As both an active project manager and a property management guerneville ca trainer, people often ask me what are the fundamental aspects to successful project management. Whilst there have been many great books written on the subject, I always summarise what I believe to be the best practices at the heart of good project management.
For any project to be successful you need to understand what the project is supposed to achieve. Suppose your boss asks you to organise a campaign to get the employees to donate blood. Is the aim of this to get as much blood donated to the local blood bank? Or, is it to raise the profile of the company in the local community? Deciding what the real objective is will help you to determine how you go about planning and managing the project.
The project manager also needs to define the scope of the project. Is the organisation of transport to take staff to the blood bank within the scope of the project? Or, should staff make their own way there? Deciding which activities are within the scope or out of scope of the project has a big impact on the amount of work which needs to be performed during the project.
An understanding of who are the stakeholders is also crucial if you are going to enlist their support and understand what each person expects to be delivered from the project. Once you’ve defined the scope and objectives, you will need to get the stakeholders to review them and agree to them as well as agreeing who should be on the list of stakeholders.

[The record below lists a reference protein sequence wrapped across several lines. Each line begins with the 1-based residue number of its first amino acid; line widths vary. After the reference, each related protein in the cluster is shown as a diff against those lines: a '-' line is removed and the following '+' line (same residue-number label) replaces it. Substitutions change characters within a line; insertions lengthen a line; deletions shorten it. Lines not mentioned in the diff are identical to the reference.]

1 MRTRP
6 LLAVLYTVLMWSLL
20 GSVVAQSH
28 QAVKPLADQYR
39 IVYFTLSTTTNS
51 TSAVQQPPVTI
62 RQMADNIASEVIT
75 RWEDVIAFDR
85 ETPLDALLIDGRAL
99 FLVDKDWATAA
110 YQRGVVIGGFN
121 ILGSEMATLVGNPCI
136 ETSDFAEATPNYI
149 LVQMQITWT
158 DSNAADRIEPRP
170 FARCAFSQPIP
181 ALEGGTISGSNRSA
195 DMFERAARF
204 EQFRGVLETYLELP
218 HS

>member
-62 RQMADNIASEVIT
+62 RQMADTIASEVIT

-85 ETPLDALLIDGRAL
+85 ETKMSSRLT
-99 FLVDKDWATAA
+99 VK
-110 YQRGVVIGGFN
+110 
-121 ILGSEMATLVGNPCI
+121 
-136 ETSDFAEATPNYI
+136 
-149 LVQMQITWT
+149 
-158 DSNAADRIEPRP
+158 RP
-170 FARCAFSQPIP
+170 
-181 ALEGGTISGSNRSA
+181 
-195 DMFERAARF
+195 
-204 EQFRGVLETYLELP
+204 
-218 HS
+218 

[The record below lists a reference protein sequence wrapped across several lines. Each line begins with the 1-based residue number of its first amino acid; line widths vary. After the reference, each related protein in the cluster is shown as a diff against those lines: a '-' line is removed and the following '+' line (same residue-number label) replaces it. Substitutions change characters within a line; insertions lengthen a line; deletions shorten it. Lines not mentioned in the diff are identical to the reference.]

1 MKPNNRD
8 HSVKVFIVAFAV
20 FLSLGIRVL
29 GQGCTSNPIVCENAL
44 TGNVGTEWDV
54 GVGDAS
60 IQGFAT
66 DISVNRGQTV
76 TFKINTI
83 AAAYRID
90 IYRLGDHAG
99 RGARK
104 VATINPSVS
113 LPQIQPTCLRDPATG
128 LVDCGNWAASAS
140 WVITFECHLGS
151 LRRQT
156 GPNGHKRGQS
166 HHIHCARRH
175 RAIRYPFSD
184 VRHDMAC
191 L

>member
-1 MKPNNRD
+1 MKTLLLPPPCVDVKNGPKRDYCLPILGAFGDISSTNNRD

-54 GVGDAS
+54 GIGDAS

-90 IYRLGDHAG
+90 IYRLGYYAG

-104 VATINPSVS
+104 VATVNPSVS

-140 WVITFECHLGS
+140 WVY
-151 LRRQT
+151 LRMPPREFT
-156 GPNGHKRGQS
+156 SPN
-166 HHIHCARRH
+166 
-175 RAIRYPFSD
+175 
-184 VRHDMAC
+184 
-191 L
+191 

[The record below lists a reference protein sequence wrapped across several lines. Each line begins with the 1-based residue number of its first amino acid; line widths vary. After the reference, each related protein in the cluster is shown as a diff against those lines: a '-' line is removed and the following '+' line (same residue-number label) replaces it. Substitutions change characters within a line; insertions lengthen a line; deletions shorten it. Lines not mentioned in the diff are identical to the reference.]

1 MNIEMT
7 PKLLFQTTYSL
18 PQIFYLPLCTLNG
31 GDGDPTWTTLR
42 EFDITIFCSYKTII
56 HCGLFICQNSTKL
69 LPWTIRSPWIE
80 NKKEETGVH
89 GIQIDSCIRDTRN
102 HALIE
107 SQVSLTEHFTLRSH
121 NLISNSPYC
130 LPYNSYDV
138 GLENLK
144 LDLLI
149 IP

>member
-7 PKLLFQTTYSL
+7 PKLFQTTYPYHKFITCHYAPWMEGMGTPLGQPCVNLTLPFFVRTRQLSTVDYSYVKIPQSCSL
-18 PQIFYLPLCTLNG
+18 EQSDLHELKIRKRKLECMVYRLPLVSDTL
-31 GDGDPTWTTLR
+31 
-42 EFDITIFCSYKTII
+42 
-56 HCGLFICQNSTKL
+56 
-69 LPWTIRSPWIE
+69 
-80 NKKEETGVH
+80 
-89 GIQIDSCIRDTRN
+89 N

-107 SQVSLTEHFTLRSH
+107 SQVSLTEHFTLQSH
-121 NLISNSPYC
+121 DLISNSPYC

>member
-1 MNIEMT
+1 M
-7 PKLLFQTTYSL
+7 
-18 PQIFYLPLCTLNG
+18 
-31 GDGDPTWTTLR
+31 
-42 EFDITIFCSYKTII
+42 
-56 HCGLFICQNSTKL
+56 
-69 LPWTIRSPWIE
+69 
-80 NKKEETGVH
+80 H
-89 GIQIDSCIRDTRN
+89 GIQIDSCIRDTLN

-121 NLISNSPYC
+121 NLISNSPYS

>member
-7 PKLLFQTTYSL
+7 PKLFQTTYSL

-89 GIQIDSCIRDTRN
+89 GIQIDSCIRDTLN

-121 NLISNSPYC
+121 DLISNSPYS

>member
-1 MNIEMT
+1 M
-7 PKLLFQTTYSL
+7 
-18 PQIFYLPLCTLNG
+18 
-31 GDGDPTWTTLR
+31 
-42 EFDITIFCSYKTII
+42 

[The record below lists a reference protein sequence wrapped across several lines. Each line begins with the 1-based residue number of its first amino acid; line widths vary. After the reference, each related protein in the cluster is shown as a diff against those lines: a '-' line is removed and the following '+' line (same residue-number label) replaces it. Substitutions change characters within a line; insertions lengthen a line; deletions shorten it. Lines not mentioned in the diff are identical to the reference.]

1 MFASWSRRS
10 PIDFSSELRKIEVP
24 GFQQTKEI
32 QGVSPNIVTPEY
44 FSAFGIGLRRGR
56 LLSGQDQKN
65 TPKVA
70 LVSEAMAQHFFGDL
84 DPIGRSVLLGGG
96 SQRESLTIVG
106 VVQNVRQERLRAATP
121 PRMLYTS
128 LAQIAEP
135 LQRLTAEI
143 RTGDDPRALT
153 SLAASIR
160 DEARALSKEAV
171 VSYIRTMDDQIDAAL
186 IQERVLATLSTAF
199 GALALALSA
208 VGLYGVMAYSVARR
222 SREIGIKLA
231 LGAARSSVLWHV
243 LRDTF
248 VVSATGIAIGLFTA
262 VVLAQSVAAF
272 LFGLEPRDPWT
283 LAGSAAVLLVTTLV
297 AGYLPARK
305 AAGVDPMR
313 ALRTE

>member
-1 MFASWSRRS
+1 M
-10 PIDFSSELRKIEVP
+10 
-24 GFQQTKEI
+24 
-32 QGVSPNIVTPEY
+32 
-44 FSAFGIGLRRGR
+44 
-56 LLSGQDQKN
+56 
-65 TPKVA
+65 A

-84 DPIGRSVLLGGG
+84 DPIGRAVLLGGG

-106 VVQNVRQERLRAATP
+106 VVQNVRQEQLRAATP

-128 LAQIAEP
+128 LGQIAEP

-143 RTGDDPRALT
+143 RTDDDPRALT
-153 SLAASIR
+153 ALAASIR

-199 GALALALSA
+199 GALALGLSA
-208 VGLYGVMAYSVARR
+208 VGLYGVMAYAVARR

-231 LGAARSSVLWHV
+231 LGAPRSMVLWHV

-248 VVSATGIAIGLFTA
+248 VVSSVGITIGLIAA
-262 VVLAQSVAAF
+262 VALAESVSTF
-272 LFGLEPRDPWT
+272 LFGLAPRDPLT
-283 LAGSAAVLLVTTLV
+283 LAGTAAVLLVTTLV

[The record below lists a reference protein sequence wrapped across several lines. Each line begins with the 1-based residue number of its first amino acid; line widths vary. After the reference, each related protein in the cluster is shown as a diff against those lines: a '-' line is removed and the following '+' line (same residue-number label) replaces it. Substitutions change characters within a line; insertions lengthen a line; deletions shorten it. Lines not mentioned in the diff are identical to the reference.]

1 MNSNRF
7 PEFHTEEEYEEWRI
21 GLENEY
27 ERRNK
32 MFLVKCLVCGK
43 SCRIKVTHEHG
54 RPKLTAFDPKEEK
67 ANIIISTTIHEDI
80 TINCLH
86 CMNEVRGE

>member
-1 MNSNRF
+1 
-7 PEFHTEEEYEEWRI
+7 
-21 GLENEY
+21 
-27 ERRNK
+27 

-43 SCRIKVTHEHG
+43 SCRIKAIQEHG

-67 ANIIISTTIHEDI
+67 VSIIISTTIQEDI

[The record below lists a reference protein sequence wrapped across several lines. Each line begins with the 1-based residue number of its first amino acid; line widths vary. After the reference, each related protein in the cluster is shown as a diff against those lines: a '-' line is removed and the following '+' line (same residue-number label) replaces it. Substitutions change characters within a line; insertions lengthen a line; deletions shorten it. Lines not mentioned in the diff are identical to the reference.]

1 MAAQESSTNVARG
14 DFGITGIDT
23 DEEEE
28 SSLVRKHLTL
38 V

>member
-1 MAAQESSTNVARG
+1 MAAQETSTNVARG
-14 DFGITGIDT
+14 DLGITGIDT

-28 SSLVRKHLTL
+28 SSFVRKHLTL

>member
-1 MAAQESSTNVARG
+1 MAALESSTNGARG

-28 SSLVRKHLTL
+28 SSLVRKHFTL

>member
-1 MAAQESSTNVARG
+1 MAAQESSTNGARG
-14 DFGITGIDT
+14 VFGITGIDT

To achieve the desired outcome from the project, you must define what things (or products) are to be delivered by the end of the project. If your project is an advertising campaign for a new chocolate bar, then one of the deliverables might be the artwork for a newspaper advert. So, you need to decide what tangible things are to be delivered and document in enough detail what these things are. At the end of the day, someone will end up doing the work to produce the deliverable, so it needs to be clearly and unambiguously described.
Once you have defined the deliverables, you will need to have the key stakeholders review the work and get them to agree that this accurately and unambiguously reflects what they expect to be delivered from the project. Once they have agreed, you can begin to plan the project. Not defining the deliverables in enough detail or clarity is often a reason why projects go wrong.